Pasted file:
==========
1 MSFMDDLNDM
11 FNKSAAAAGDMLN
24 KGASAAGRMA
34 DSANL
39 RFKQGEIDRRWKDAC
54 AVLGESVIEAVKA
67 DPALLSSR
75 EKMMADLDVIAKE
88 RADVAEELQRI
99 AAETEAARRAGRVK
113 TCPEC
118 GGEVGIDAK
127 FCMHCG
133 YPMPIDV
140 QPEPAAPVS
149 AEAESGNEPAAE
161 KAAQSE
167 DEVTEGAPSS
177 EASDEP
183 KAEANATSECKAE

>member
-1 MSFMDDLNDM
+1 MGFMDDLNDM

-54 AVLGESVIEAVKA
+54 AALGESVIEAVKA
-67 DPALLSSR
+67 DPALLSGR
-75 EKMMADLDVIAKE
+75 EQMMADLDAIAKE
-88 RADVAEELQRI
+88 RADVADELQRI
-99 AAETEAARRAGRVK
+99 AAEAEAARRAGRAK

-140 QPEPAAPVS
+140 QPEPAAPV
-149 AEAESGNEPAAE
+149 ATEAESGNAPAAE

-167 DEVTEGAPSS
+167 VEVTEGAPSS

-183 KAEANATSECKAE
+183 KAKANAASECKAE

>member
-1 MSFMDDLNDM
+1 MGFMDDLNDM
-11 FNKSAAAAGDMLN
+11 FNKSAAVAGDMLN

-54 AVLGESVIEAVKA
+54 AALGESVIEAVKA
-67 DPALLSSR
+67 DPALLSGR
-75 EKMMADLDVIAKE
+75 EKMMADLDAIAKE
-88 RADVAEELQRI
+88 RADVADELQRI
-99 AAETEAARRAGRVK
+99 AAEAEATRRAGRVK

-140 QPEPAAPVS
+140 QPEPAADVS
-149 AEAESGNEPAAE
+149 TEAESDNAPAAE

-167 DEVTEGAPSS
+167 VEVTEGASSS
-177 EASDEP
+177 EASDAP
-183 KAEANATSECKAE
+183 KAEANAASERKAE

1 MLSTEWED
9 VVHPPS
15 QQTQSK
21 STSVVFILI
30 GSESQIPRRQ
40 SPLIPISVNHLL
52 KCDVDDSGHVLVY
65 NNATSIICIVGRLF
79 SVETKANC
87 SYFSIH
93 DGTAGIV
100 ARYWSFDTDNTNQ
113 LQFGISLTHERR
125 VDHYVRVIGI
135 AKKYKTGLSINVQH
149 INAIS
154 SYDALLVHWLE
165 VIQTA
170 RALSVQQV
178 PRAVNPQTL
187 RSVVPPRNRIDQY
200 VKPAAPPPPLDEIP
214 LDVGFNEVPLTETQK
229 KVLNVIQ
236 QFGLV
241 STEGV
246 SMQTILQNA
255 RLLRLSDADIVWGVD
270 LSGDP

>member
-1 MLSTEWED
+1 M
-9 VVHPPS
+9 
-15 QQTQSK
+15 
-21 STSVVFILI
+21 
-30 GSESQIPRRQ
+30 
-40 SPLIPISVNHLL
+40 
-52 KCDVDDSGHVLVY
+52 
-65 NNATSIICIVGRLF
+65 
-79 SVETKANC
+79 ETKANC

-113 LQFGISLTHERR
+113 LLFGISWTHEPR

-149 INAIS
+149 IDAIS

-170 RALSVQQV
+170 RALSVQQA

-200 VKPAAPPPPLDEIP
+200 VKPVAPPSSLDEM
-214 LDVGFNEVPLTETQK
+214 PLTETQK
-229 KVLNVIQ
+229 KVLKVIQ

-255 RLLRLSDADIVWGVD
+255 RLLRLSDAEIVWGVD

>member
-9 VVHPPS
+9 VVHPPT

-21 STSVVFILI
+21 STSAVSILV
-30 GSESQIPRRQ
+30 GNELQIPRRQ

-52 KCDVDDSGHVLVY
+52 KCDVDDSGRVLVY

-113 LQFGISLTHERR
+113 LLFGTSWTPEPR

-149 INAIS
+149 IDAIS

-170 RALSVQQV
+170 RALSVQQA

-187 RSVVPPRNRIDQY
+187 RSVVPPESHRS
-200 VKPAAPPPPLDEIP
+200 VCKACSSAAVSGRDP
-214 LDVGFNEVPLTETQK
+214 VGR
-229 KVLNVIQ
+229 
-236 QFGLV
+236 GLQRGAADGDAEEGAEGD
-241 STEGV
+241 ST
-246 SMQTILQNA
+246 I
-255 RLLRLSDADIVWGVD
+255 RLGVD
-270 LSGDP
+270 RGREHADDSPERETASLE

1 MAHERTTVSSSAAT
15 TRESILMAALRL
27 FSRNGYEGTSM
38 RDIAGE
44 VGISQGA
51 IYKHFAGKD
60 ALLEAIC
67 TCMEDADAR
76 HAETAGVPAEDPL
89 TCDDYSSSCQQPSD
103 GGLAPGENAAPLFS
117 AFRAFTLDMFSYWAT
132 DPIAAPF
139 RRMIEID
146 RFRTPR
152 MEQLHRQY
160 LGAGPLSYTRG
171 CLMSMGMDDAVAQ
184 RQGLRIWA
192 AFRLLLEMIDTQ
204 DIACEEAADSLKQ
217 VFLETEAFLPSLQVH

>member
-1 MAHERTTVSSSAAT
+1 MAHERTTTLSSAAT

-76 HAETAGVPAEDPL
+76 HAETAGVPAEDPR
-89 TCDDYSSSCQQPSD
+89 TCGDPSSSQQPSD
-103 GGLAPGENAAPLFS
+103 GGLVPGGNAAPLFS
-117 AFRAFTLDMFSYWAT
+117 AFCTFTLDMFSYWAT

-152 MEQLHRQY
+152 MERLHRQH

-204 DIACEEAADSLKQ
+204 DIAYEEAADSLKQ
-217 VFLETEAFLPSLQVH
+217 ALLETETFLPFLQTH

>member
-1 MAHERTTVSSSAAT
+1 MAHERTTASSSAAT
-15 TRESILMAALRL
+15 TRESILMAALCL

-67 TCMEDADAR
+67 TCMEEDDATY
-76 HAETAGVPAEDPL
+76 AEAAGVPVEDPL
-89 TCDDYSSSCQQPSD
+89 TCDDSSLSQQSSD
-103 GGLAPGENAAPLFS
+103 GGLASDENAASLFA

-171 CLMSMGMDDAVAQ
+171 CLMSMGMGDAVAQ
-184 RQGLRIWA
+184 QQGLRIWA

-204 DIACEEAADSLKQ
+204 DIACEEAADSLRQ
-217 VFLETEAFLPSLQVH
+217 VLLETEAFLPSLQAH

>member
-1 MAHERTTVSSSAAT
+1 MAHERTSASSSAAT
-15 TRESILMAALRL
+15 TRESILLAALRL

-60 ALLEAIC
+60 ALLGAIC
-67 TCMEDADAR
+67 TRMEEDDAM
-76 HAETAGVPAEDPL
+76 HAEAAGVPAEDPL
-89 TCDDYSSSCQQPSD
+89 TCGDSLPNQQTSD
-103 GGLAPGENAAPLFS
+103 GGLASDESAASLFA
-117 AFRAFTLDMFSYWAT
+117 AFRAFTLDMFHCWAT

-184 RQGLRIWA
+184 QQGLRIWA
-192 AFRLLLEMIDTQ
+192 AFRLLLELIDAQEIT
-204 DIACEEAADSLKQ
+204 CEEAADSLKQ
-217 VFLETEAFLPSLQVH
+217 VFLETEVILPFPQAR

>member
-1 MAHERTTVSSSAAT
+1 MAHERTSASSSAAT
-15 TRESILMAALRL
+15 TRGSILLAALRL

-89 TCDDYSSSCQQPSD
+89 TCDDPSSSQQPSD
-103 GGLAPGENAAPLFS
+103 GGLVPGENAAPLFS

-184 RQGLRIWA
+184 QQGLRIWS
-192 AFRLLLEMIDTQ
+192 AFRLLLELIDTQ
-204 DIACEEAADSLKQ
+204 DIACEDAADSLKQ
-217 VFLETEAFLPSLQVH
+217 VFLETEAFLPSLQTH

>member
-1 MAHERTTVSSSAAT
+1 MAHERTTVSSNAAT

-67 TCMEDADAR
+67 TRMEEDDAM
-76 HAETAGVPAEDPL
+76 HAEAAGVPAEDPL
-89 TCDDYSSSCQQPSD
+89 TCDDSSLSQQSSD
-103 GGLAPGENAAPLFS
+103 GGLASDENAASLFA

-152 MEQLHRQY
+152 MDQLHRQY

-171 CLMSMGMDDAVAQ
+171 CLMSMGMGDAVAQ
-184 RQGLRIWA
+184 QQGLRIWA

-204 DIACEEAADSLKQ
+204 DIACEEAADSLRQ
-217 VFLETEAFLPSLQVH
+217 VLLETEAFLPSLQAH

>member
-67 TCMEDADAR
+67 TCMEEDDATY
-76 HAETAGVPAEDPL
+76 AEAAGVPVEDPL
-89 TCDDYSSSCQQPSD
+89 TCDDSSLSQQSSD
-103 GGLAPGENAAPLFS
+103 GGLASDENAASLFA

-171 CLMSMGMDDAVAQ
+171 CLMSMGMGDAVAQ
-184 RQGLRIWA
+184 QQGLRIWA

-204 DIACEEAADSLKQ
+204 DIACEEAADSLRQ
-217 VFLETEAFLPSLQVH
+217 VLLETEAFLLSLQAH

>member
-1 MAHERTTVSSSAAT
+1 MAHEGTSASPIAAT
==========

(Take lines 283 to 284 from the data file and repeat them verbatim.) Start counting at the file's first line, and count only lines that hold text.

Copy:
-217 VFLETEAFLPSLQVH
+217 VLLETEAFLPSLQAH